Who isn't watching the 2010 Olympics? Regardless of where they are held, I'm captivated - although I could do with a little less "behind the scenes"-
"Johnny's grandmother always wanted a grandson who could shoot targets while skiing across frozen tundra and her homemade cobbler was exactly what he needed to aim for Olympic GOLD!"
Yup, that's thick...and deep...
Usually the Olympics are a celebration of hard work, determination, perseverance and the pursuit of excellence - not to mention the temper tantrums.
Sure, I get all warm and fuzzy when I see a Canadian athlete excel - especially when it's the first Gold on Canadian soil (shout out to you Alex!!!) but for every five "warm fuzzies" we get one jackass who makes the Olympics really THE greatest show on earth.
Take, for example, Dale Begg-Smith, the Aussie transplanted Canadian who is the scourge of the technological world. You see, DBS is the lovely chap behind many of the pop-up versus and links to XXX websites that infiltrate your computer...hate him already, don't you?
Add to that endearing quality the fact that he's a total putz. Wealthy beyond reason, DBS is considered the Millionaire Skier who chose to join the Australian team when he couldn't get along with the Canadian National Team. He refused interviews leading into his sport (Freestyle/Mogels) and made himself a global spectacle when he came in second to Canada's Alex Bilodeau. The photos. are. priceless. Look them up. I've seen 2-year-olds react better to spilled ice cream cones.
Jump ahead to this week, where the Men's Figure Skating was decided. While Patrick Chan - who is known for his amazing footwork and artistry wasn't considered much of a threat after his disappointing short program, he was called out by another "well groomed" sportsman - Russia's Evengi Plushenko. Plushenko laid it pretty clear that he believed if you were in the men's class and you didn't lay down a Quad, well then you really weren't much of a man at all, were you?
Again, egos raged and the "Quad King" as he has become known, supported his mature mentality with his actions during warmups - taking three tours of the ice surface, landing two or three jumps and then leaving, stating "That's enough." Talk about diva behavior.
In the end, the judges didn't warm up to the Russian's one-trick-pony act (*Take note Mr. Plushenko - there is artistry involved in figure skating - it is the blend of athleticism and art that makes this sport truly unique. Check in to it.) He received the silver and even that wasn't graceful. He quickly pulled the medal off his neck and skated off for the exit - which he was denied because he had to exit the opposite end of the ice - poetic justice indeed.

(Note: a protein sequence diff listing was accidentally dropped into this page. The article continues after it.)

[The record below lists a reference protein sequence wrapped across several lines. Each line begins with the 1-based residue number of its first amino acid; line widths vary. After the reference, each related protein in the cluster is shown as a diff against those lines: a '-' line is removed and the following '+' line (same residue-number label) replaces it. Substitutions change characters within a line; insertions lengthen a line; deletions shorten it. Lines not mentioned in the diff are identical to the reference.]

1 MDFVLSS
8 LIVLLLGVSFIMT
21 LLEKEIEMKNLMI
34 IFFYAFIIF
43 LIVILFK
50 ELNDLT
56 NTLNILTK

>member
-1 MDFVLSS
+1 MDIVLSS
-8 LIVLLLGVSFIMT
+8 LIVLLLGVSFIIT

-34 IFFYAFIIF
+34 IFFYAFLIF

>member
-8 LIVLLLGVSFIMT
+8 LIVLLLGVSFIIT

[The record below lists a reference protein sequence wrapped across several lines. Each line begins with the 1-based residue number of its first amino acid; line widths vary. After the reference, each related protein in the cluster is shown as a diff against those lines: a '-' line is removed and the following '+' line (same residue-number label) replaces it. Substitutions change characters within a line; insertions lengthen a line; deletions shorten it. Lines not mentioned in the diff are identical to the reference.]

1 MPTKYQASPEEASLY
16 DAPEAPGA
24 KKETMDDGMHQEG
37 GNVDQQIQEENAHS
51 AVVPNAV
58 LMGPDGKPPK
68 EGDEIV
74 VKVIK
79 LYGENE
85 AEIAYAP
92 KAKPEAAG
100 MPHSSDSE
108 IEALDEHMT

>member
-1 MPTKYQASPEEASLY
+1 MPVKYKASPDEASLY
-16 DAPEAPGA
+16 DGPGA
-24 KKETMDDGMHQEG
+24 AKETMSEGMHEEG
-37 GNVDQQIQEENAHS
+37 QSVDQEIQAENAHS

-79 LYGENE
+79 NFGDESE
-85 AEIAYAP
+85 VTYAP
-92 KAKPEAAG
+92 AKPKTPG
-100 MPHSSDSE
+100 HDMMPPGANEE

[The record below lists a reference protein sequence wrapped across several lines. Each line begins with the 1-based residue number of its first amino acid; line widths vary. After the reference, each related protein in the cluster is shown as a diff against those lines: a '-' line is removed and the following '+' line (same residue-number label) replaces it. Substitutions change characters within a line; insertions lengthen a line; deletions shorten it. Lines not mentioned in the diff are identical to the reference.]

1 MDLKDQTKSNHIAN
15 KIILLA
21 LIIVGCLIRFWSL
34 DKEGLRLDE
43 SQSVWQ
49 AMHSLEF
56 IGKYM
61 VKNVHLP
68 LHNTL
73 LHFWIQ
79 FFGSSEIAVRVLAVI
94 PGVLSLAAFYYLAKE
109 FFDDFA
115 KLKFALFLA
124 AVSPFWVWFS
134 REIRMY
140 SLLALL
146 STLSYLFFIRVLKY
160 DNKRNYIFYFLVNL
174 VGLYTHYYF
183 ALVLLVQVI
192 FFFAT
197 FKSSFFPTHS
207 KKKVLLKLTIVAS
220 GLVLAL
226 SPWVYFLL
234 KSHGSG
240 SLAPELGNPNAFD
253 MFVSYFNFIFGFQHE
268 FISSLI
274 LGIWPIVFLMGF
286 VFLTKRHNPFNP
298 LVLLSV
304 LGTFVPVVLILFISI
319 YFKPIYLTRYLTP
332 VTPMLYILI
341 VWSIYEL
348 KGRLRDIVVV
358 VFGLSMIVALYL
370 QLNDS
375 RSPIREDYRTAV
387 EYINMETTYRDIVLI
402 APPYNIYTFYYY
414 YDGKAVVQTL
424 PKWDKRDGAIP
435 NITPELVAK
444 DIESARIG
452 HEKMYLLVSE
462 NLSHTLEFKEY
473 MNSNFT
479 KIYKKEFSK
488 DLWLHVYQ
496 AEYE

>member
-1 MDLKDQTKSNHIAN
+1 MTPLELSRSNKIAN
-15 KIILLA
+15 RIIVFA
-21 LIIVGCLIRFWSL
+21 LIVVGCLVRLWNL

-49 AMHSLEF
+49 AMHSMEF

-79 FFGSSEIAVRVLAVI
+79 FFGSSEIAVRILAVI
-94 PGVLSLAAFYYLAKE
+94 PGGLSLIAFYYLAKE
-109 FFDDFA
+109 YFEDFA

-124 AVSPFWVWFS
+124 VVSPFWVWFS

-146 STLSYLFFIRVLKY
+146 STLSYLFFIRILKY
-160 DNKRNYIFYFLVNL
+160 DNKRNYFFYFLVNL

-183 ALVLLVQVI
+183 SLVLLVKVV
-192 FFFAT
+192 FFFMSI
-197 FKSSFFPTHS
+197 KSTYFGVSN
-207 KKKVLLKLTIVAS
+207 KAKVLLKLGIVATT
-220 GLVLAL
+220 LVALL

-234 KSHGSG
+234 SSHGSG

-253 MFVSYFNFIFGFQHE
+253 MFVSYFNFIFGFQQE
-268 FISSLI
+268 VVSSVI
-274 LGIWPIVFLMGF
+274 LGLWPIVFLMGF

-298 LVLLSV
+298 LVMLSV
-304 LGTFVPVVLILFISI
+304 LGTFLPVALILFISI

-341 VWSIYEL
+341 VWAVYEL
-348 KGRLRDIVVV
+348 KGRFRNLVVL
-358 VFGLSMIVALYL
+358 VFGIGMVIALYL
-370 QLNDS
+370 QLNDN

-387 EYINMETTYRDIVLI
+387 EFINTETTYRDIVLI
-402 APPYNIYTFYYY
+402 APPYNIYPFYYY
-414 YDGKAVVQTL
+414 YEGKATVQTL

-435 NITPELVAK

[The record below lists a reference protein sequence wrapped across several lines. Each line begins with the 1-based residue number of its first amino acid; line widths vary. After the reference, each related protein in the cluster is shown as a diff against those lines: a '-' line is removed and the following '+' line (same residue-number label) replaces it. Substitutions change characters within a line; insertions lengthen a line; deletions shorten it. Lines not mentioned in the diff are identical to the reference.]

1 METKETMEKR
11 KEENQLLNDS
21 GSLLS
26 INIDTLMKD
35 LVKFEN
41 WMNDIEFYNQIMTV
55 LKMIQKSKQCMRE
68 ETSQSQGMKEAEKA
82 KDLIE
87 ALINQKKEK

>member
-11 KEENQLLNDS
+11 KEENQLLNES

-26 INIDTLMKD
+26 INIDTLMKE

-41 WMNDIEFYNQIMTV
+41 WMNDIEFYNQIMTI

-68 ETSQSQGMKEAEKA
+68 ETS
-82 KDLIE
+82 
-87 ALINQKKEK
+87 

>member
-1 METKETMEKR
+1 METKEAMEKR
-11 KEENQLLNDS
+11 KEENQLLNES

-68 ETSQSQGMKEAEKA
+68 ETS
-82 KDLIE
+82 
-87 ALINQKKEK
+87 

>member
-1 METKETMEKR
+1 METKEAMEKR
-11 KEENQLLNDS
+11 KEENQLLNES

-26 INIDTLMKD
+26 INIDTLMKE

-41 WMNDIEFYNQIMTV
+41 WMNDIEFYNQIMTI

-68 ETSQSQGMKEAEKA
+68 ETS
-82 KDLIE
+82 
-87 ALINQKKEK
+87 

And I'm really glad my kids haven't seen these episodes of child-like behavior because it's hard to raise kids to be good sportsmen and take responsibility for their actions when adults are televised acting like morons.
Now, what the world needs is more Nobunari Odas.... A young 17-year-old Japanese figure skater, he executed a fun, entertaining and challenge ode to Charlie Chaplin. But what made him outstanding is what he did when things went bad.
As he landed his final jump in the Men's Freestyle, his leg went out from under him, sending him crashing to the ice. Within seconds, you knew something was wrong and he skated directly to the judges panel. A close up of his skate evidenced a badly beaten skate boot and when he pulled up his trouser leg, a handful of mangled, snapped laces.
The rules say, you have three minutes from the time you notify the judges to return to the ice. He did so with speed and grace, quickly re-lacing and retying the skate and then resuming his routine with style and flare. You honestly never would have thought he stopped. The music ended, he struck his final pose and the audience went wild.
Plushenko, DBS, were you watching? Not likely....